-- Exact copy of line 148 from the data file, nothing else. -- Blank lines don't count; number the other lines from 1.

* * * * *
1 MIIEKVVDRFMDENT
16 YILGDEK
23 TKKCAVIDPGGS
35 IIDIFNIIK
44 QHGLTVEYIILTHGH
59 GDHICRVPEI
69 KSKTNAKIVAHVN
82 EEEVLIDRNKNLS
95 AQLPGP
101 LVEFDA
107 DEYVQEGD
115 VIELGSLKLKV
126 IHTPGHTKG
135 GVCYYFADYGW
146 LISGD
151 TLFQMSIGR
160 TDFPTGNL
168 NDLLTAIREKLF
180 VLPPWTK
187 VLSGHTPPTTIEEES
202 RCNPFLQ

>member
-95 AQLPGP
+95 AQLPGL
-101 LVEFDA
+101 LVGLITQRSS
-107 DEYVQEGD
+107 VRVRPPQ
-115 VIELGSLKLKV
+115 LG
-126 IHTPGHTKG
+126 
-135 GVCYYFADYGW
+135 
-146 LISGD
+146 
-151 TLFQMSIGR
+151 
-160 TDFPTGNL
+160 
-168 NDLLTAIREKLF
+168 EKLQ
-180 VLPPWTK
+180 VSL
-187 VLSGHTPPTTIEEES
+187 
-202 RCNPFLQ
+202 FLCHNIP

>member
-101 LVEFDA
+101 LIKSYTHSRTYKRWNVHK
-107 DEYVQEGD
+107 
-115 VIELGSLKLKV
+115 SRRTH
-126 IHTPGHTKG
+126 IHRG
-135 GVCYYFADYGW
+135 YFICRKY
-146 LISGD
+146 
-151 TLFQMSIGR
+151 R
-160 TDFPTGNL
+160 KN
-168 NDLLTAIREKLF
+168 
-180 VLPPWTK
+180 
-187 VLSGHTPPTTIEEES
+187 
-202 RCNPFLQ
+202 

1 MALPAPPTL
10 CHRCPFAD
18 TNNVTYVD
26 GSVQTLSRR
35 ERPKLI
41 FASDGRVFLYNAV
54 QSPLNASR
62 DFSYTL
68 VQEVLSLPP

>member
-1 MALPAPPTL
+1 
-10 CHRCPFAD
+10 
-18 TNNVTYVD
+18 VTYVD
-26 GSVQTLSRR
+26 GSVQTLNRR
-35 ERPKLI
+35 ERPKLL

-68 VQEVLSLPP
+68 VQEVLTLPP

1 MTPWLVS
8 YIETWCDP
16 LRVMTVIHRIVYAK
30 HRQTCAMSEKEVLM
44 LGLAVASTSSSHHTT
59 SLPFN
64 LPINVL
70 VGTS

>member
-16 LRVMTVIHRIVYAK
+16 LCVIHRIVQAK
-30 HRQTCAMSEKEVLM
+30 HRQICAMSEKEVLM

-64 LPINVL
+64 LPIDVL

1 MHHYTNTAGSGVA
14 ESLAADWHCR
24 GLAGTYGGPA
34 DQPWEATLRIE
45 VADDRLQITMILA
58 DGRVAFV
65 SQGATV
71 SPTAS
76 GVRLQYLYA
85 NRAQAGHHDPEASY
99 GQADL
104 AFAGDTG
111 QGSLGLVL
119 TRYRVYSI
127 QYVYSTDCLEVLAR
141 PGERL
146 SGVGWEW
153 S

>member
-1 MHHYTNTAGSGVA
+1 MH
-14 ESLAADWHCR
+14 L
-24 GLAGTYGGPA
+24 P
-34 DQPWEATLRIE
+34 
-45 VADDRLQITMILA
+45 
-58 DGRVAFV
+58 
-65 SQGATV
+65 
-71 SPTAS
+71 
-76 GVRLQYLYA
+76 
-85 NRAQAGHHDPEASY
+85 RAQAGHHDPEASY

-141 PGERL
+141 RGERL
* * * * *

-85 NRAQAGHHDPEASY